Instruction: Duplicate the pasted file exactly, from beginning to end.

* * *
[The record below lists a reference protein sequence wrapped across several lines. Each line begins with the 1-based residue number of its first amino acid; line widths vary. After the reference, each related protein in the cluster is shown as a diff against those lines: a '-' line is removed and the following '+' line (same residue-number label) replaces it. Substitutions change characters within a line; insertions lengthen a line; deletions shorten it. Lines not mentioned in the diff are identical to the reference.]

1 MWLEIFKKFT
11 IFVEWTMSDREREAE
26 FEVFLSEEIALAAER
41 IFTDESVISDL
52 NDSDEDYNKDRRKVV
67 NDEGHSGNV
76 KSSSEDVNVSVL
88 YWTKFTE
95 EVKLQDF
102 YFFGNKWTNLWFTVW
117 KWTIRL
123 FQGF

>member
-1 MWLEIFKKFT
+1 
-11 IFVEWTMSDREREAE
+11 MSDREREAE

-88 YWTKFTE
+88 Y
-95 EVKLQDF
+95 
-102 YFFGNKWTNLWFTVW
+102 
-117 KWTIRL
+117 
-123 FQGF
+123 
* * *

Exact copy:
[The record below lists a reference protein sequence wrapped across several lines. Each line begins with the 1-based residue number of its first amino acid; line widths vary. After the reference, each related protein in the cluster is shown as a diff against those lines: a '-' line is removed and the following '+' line (same residue-number label) replaces it. Substitutions change characters within a line; insertions lengthen a line; deletions shorten it. Lines not mentioned in the diff are identical to the reference.]

1 MWLEIFKKFT
11 IFVEWTMSDREREAE
26 FEVFLSEEIALAAER
41 IFTDESVISDL
52 NDSDEDYNKDRRKVV
67 NDEGHSGNV
76 KSSSEDVNVSVL
88 YWTKFTE
95 EVKLQDF
102 YFFGNKWTNLWFTVW
117 KWTIRL
123 FQGF

>member
-1 MWLEIFKKFT
+1 
-11 IFVEWTMSDREREAE
+11 MSDREREAE

-88 YWTKFTE
+88 Y
-95 EVKLQDF
+95 
-102 YFFGNKWTNLWFTVW
+102 
-117 KWTIRL
+117 
-123 FQGF
+123 